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A Simple Reading of the Bible?

I recently listened through the messages from the 2009 "People Growth" conference, and they were fantastic. Much to be challenged about and to put into practice.

However, Philip Jenson at one point began to talk in "Biblical Theology of Ministry 2: All God's People as Prophets and Disciple-Makers" around 50:54 about interpretation, which I found rather unhelpful and harmful.  He said (among other things):

Hermeneutics is a load of nonsense . . . a silly subject . . . it's meaningless and stupid.

Never interpret the Bible. . . . The Bible is the interpretation. 

You don't interpret literature, you read literature.

Now, I appreciate much of what I heard from Jenson, and I appreciate much of what I see coming out of Matthias Media, and have a whole lot to learn from him, but I think this way of speaking is naive and harmful. I think it will lead to frustration in those trying to understand the Bible to simply be told "just read it".

He is right to avoid an overly scholastic approach, and I think he is reacting against false ideas of interpretation today which exalt the role of the interpretor as having something to add to the text, and he rightly places the focus on comprehension and obedience, but I think the way he talks about it discourages precise and careful study altogether.  (At another point, he dismissed commentaries as just scholars talking to each other.)

The question I would like to ask is, Whose reading, then, is the right one? To what, then, do we appeal when my reading of the text and yours are different. Are there not principles governing our "reading" of the text? Is all scholarship, then, in vain? Changing out the word "interpret" for "read" avoids the heart of issue.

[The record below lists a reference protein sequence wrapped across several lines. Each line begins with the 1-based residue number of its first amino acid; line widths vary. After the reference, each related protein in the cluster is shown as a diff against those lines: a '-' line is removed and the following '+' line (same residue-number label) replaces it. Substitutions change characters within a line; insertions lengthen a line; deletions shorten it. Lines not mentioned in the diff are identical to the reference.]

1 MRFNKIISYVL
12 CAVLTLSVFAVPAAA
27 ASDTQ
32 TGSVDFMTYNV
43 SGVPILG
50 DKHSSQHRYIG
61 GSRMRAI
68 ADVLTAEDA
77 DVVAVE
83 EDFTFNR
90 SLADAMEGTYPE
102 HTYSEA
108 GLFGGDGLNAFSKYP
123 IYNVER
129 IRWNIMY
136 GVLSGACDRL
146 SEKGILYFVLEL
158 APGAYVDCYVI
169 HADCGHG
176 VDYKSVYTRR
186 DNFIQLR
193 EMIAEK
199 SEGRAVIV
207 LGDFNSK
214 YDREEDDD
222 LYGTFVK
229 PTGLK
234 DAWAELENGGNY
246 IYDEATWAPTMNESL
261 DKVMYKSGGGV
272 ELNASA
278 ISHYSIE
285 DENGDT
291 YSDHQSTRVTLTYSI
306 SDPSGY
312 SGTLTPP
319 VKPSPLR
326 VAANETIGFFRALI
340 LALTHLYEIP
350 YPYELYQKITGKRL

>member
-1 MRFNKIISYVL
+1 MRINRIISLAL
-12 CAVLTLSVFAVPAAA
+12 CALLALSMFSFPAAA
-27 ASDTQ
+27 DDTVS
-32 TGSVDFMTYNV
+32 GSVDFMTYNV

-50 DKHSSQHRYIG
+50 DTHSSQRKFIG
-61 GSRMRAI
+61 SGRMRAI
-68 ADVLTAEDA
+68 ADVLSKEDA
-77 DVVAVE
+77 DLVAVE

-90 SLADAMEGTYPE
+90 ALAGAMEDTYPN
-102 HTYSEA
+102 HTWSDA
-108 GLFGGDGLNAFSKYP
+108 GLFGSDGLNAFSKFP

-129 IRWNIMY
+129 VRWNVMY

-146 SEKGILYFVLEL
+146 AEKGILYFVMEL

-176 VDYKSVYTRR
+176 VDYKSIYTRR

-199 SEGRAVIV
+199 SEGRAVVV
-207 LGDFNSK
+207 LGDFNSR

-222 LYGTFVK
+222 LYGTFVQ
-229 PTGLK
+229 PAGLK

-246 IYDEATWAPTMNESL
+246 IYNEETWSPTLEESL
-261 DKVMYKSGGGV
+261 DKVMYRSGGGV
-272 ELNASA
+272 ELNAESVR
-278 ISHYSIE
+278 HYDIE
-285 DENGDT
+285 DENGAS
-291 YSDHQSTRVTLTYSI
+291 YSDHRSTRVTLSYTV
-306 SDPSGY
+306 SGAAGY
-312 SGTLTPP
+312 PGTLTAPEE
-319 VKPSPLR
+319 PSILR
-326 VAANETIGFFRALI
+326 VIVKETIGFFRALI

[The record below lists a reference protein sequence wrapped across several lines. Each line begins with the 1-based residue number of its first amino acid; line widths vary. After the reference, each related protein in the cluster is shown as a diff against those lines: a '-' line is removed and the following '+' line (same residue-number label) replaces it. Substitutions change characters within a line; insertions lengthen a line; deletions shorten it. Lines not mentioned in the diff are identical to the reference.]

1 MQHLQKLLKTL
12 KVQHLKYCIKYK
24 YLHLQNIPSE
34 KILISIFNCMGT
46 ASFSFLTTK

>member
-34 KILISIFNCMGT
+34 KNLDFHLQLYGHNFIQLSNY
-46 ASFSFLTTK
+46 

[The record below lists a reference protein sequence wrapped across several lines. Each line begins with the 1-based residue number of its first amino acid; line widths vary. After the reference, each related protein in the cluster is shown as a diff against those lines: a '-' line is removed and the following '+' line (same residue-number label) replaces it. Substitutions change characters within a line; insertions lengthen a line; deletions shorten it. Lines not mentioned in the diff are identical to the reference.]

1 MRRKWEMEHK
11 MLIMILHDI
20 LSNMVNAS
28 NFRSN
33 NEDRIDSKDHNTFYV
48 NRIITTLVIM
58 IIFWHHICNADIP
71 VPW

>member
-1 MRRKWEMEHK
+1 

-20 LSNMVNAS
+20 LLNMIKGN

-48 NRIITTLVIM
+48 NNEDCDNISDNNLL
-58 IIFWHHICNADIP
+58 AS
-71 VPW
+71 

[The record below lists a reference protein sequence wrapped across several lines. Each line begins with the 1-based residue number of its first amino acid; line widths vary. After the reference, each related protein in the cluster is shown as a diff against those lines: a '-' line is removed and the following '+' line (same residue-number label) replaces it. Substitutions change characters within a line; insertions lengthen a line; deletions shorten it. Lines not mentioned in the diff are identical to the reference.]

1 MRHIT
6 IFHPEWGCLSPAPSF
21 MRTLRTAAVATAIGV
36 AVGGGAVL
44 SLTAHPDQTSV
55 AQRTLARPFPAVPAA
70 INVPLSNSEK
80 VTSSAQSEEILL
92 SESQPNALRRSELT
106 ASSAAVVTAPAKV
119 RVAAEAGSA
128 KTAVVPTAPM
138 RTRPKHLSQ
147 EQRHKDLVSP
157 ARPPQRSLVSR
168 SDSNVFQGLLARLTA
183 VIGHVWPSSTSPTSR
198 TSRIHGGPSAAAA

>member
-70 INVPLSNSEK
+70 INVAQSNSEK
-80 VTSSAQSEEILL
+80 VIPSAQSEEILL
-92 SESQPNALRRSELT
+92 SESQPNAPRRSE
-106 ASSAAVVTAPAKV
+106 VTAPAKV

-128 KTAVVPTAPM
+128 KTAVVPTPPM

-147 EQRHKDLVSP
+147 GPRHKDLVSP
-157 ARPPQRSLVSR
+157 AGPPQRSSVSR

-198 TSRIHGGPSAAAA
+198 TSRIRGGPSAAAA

He chooses 1Co 15 as the example text. "'Christ Jesus died' is the fact, and 'for our sins' is the interpretation." That is a simple enough passage. How about Hebrews 6? How shall we go about discerning which reading is right? Pretending that we don't have any preunderstandings approaching the text and saying "just read it" doesn't make our reading any more accurate nor our job any easier. Being aware of our biases, and having principles to guide our reading is a matter of wisdom.

I love what he had to say about people growth and gospel growth, but I don't like what he had to say about hermeneutics and interpretation. I am all  for a focus on obedience, and for the avoidance of an overly scholastic focus in interpretation. I am definitely against current postmodern trends in hermeneutics. But the way he has tried to do this, I think, encourages individualism in interpretation and discourages rigorous study. I am all for focusing on what the text simply says--but I think it is unhelpful to pretend this is always simple.


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Matt Hauck (郝柏昇)

A once enemy now son, forgiven and freed by Jesus' blood, adopted and called by grace for glory.   (more...)

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